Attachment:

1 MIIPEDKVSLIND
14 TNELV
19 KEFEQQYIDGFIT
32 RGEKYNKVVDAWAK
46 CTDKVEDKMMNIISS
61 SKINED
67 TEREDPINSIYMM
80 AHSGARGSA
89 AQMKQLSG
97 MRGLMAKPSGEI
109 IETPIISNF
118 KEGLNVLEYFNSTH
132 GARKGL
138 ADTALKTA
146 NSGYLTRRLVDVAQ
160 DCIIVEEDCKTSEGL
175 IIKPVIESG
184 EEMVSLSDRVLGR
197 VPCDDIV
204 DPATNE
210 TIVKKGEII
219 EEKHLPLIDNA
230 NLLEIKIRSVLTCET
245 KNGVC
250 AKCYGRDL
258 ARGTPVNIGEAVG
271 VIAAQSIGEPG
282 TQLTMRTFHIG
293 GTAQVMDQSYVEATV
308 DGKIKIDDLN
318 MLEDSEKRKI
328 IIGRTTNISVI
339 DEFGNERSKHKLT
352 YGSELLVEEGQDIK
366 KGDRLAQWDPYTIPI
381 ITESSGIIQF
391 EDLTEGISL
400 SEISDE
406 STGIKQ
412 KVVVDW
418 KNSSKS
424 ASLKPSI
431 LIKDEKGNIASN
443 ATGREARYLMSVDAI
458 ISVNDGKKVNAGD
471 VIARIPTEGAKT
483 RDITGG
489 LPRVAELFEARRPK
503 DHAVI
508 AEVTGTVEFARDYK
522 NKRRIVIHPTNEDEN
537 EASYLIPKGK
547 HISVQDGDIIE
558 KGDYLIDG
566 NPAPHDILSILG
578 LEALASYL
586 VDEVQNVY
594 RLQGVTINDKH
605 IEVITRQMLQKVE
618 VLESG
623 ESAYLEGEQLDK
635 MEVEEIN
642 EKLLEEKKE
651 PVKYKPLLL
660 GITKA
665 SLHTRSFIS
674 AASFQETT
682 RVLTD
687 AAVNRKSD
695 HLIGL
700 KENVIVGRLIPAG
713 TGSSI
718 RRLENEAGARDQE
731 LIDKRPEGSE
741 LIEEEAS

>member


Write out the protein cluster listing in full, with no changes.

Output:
1 MIIPEDKVSLIND
14 TNELV
19 KEFEQQYIDGFIT
32 RGEKYNKVVDAWAK
46 CTDKVEDKMMNIISS
61 SKINED
67 TEREDPINSIYMM
80 AHSGARGSA
89 AQMKQLSG
97 MRGLMAKPSGEI
109 IETPIISNF
118 KEGLNVLEYFNSTH
132 GARKGL
138 ADTALKTA
146 NSGYLTRRLVDVAQ
160 DCIIVEEDCKTSEGL
175 IIKPVIESG
184 EEMVSLSDRVLGR
197 VPCDDIV
204 DPATNE
210 TIVKKGEII
219 EEKHLPLIDNA
230 NLLEIKIRSVLTCET
245 KNGVC
250 AKCYGRDL
258 ARGTPVNIGEAVG
271 VIAAQSIGEPG
282 TQLTMRTFHIG
293 GTAQVMDQSYVEATV
308 DGKIKIDDLN
318 MLEDSEKRKI
328 IIGRTTNISVI
339 DEFGNERSKHKLT
352 YGSELLVEEGQDIK
366 KGDRLAQWDPYTIPI
381 ITESSGIIQF
391 EDLTEGISL
400 SEISDE
406 STGIKQ
412 KVVVDW
418 KNSSKS
424 ASLKPSI
431 LIKDEKGNIASN
443 ATGREARYLMSVDAI
458 ISVNDGKKVNAGD
471 VIARIPTEGAKT
483 RDITGG
489 LPRVAELFEARRPK
503 DHAVI
508 AEVTGTVEFARDYK
522 NKRRIVIHPTNEDEN
537 EASYLIPKGK
547 HISVQDGDIIE
558 KGDYLIDG
566 NPAPHDILSILG
578 LEALASYL
586 VDEVQNVY
594 RLQGVTINDKH
605 IEVITRQMLQKVE
618 VLESG
623 ESAYLEGEQLDK
635 MEVEEIN
642 EKLLEEKKE
651 PVKYKPLLL
660 GITKA
665 SLHTRSFIS
674 AASFQETT
682 RVLTD
687 AAVNRKSD
695 HLIGL
700 KENVIVGRLIPAG
713 TGSSI
718 RRLENEAGARDQE
731 LIDKRPEGSE
741 LIEEEAS

>member